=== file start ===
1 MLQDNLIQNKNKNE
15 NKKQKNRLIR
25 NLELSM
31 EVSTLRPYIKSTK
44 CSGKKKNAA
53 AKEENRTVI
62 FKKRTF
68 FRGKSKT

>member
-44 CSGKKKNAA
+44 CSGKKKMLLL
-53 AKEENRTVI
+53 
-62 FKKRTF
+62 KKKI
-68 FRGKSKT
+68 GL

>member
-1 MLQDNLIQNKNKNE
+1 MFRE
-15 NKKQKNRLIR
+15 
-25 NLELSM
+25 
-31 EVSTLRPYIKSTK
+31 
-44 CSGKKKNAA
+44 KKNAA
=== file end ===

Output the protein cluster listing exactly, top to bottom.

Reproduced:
1 MLQDNLIQNKNKNE
15 NKKQKNRLIR
25 NLELSM
31 EVSTLRPYIKSTK
44 CSGKKKNAA
53 AKEENRTVI
62 FKKRTF
68 FRGKSKT

>member
-44 CSGKKKNAA
+44 CSGKKKMLLL
-53 AKEENRTVI
+53 
-62 FKKRTF
+62 KKKI
-68 FRGKSKT
+68 GL

>member
-1 MLQDNLIQNKNKNE
+1 MFRE
-15 NKKQKNRLIR
+15 
-25 NLELSM
+25 
-31 EVSTLRPYIKSTK
+31 
-44 CSGKKKNAA
+44 KKNAA